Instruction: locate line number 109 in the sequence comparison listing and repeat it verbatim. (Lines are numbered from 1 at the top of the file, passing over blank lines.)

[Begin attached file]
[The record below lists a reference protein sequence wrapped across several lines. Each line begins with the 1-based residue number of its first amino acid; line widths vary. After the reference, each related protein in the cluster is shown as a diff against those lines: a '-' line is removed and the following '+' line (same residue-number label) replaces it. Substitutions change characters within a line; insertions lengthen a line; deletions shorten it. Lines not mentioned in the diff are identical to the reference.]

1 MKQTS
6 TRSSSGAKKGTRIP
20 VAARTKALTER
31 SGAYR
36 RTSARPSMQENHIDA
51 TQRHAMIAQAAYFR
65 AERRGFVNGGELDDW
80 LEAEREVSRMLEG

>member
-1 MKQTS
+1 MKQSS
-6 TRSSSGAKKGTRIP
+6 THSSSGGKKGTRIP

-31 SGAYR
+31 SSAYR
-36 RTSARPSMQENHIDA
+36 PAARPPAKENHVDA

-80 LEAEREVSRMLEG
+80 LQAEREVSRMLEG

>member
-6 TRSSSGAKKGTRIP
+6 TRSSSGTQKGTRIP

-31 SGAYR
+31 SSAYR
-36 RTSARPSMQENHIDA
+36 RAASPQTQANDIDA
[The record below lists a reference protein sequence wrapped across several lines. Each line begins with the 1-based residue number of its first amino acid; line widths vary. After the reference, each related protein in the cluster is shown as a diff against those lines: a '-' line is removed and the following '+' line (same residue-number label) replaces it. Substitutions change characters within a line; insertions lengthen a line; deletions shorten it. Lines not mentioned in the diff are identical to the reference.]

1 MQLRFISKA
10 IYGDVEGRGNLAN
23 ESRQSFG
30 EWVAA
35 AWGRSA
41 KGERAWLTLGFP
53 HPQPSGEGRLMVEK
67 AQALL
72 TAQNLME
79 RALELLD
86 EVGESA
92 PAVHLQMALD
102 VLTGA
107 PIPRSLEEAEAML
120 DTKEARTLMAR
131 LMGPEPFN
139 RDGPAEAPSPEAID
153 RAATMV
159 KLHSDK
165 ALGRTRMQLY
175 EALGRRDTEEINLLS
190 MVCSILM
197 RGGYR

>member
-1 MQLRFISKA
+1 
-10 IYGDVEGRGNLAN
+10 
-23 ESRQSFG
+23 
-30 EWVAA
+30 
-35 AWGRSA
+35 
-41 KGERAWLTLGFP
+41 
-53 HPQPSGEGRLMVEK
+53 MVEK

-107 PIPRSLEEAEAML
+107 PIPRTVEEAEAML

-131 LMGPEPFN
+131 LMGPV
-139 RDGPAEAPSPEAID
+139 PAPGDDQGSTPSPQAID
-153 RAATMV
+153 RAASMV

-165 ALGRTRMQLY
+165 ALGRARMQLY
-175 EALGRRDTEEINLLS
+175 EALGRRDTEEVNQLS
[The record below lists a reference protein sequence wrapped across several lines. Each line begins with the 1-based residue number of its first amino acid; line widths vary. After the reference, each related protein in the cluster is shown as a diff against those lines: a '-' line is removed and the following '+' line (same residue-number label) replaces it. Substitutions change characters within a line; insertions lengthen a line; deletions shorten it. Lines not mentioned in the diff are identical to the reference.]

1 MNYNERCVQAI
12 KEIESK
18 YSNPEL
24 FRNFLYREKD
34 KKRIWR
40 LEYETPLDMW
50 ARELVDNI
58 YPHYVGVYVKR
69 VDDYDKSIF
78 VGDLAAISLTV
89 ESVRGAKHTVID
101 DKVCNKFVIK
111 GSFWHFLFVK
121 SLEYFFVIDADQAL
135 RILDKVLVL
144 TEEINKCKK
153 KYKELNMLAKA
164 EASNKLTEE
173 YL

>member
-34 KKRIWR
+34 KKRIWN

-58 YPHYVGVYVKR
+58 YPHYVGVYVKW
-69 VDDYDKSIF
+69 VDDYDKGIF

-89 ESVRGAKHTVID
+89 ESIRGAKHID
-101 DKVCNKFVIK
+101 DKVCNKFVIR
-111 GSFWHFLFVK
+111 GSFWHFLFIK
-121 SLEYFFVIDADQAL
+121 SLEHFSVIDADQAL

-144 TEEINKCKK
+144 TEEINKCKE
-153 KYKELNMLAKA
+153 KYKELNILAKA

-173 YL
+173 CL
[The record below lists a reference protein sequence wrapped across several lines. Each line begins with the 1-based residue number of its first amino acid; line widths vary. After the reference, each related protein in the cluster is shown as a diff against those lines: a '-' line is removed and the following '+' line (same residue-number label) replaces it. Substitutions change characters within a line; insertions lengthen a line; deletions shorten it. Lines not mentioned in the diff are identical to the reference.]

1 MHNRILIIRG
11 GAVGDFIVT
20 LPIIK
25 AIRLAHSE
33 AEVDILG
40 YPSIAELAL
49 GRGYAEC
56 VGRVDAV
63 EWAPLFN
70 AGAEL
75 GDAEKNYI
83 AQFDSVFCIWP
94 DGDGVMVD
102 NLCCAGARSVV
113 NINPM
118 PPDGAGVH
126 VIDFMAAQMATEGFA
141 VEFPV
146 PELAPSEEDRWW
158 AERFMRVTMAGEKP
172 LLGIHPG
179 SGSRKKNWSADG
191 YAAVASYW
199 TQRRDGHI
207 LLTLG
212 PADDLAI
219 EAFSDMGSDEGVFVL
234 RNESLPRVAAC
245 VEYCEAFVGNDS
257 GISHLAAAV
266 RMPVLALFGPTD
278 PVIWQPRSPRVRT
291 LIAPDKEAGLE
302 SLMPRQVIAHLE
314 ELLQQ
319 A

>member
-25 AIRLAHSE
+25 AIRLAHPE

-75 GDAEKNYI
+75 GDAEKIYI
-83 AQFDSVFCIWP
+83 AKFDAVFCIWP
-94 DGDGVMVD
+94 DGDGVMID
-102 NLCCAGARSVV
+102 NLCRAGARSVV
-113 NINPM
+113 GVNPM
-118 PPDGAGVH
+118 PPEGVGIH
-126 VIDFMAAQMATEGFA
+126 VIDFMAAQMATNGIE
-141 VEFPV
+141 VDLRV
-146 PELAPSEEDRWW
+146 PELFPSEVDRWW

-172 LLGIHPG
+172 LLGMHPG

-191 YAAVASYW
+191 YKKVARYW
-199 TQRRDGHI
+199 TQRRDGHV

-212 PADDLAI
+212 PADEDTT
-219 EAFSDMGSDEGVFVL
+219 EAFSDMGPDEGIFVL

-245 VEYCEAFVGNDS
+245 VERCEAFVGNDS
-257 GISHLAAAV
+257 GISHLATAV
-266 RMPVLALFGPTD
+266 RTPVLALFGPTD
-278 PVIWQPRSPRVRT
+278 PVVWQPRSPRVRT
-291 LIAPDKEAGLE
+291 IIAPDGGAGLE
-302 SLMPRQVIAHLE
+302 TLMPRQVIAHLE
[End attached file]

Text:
+101 DKVCNKFVIR